Currently I work with Wells Fargo in their Wealth Management department as a Senior Private Banker. … The best take away I could give you from my experience with the Philosophy Department at SMU is that it helped me to strengthen my ability to listen to others and gather a better understanding of another viewpoint rather than my own. Listening is a skill set that takes practice and patience. My time with the Philosophy Department at SMU helped me to strengthen it. Jason Mcclanahan ’02

Since starting my career in information technology consulting in 2006, I cannot tell you how many times people have complimented me on my writing and communication skills. I feel a major contributor to my professional skills in these areas was definitely my philosophy coursework. Working with the professors to get their opinions on my writing assignments and your department’s approach to examining and explaining arguments in a logical, concise way has been invaluable to me. Patrick Hardy ’05

During and after law school, I worked for a large NFL sports agency in Atlanta. After six years there, I took the NFL agent exam and became a certified NFL contract advisor. I have since opened RMI Athletics and serve as agent for six NFL players. I’ve always felt my philosophy degree from SMU was one of the building blocks for how I think, and how I guide my business. Ryan Rubin ’06

My journey into philosophy was an unresolved and disorienting frontier compared to the matter-of-fact conventions of business education. So, it is an interesting question to consider which academic pursuit has been used more often and successfully. I have found that the core value of a philosophical education – the experience of applying analysis and judgment despite uncertainty – has been most consistently useful. Jim Harris ’87

I work in real estate and mortgage financing and I value my philosophy degree over my business degree for a variety of reasons. The best reason is that it taught me how to approach and analyze problems more broadly than using just numbers. David Blewett ’89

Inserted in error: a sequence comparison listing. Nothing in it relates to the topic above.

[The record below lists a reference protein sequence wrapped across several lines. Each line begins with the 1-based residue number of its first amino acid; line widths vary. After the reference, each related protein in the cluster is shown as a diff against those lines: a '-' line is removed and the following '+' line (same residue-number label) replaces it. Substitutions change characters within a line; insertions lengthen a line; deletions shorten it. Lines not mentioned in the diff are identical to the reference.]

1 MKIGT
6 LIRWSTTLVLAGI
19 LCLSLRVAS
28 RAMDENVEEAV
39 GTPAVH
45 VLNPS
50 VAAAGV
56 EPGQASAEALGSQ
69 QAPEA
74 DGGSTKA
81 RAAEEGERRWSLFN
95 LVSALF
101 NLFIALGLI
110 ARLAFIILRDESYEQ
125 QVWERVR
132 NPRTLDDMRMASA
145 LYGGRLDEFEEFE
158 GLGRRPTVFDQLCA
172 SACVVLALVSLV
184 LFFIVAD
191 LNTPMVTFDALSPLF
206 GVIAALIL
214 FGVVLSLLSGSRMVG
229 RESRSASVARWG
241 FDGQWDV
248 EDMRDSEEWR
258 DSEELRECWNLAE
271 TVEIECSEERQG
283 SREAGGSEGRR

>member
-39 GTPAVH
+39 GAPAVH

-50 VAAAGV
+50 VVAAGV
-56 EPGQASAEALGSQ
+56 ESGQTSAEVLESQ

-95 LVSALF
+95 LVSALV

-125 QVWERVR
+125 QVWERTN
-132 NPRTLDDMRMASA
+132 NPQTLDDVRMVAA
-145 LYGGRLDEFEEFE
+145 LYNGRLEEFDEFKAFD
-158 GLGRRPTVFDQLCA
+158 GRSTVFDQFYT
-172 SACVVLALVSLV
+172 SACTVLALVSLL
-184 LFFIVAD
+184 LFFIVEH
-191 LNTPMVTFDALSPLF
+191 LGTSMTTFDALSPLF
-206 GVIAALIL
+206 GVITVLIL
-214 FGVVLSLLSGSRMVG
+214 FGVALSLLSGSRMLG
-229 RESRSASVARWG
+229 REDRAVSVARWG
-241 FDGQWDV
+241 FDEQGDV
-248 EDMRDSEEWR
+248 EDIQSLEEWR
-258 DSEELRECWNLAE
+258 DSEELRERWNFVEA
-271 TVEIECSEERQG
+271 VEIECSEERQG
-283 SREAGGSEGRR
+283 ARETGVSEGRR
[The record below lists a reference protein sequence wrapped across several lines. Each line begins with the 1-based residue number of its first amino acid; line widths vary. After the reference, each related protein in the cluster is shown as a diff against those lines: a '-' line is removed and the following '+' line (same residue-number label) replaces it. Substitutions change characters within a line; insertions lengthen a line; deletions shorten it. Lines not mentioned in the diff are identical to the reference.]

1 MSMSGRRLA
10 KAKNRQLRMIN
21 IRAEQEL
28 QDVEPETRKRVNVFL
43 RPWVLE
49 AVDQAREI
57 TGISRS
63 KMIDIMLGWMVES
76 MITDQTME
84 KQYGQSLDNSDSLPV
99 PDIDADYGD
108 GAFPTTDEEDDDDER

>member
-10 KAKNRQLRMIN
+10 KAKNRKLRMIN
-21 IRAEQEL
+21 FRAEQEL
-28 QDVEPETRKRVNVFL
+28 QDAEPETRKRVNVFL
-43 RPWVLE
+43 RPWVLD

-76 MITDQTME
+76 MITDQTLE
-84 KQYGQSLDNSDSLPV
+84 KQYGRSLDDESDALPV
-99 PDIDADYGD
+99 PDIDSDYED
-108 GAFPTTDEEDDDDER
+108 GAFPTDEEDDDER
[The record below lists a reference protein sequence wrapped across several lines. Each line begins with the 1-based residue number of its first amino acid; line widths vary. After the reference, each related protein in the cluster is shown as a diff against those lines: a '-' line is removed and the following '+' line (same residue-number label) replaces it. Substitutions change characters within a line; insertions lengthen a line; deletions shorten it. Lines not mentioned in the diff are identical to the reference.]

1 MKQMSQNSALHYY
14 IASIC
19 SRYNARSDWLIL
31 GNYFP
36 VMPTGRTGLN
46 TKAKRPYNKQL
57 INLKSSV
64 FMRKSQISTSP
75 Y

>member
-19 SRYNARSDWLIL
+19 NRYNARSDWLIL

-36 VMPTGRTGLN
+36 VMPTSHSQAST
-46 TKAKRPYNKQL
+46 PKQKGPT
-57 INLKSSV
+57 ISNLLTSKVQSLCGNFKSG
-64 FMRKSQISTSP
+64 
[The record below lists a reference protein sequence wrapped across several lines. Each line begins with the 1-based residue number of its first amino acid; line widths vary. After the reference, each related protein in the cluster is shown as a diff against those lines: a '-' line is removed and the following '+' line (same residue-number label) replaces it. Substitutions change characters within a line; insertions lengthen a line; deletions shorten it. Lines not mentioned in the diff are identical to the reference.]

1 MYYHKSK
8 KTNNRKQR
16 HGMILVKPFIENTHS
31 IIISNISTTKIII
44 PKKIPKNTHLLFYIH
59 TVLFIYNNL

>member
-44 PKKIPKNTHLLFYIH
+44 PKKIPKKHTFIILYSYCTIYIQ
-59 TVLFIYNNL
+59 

I left SMU in 1989 with no idea what I was going to do next. I settled upon what ended up being a fairly lucrative and rewarding career in information technology. Philosophy was undeniably a help, though the degree has admittedly been a frequent source of puzzlement to the majority of resume readers. But philosophy taught me to reason, taught me confidence in examining arguments, and making decisions based on a careful weighing of evidence. It made me comfortable with the abstract, a requirement that becomes more and more necessary as one climbs the proverbial corporate ladder. Most importantly, it taught me to question success itself, financial or otherwise. I happen to live in a very nice house in a very nice neighborhood, both of which I am very thankful for. But philosophy equipped me to ask, what is the point of success and who gets to define it? Why strive for higher and higher pay, greater and greater accolades? Had I not been equipped by my time at SMU to ask such questions, I might not have had the confidence to ask these sorts of questions at all. Jim Swayze ’89


After graduating in 2009, I went to medical school at Johns Hopkins and now I am a resident physician in pathology at the Massachusetts General Hospital/Harvard Medical School. I think that studying philosophy uniquely prepared me for this career both in practice and in research because it cultivated an ability to dissect ideas and models of thinking (this as opposed to rote memorization). Peter McCaffrey ’09